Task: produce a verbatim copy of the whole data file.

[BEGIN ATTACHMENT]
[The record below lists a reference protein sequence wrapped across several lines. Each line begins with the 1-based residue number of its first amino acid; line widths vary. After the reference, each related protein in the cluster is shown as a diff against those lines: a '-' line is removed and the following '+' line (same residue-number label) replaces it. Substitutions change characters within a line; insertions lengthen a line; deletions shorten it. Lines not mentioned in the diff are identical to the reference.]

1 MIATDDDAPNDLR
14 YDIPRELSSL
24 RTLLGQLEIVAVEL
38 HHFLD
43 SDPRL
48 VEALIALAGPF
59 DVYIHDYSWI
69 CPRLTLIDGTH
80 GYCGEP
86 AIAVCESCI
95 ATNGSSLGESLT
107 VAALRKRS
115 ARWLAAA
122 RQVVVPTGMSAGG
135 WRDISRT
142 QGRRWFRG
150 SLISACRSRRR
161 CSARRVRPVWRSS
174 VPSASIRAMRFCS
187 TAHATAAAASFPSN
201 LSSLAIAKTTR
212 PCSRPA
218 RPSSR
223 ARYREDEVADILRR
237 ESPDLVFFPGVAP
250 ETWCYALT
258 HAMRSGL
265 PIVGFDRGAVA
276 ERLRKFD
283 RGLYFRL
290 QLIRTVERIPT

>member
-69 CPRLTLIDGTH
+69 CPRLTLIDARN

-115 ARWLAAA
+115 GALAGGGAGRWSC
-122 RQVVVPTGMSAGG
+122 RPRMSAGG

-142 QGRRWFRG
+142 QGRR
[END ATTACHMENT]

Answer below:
[The record below lists a reference protein sequence wrapped across several lines. Each line begins with the 1-based residue number of its first amino acid; line widths vary. After the reference, each related protein in the cluster is shown as a diff against those lines: a '-' line is removed and the following '+' line (same residue-number label) replaces it. Substitutions change characters within a line; insertions lengthen a line; deletions shorten it. Lines not mentioned in the diff are identical to the reference.]

1 MIATDDDAPNDLR
14 YDIPRELSSL
24 RTLLGQLEIVAVEL
38 HHFLD
43 SDPRL
48 VEALIALAGPF
59 DVYIHDYSWI
69 CPRLTLIDGTH
80 GYCGEP
86 AIAVCESCI
95 ATNGSSLGESLT
107 VAALRKRS
115 ARWLAAA
122 RQVVVPTGMSAGG
135 WRDISRT
142 QGRRWFRG
150 SLISACRSRRR
161 CSARRVRPVWRSS
174 VPSASIRAMRFCS
187 TAHATAAAASFPSN
201 LSSLAIAKTTR
212 PCSRPA
218 RPSSR
223 ARYREDEVADILRR
237 ESPDLVFFPGVAP
250 ETWCYALT
258 HAMRSGL
265 PIVGFDRGAVA
276 ERLRKFD
283 RGLYFRL
290 QLIRTVERIPT

>member
-69 CPRLTLIDGTH
+69 CPRLTLIDARN

-115 ARWLAAA
+115 GALAGGGAGRWSC
-122 RQVVVPTGMSAGG
+122 RPRMSAGG

-142 QGRRWFRG
+142 QGRR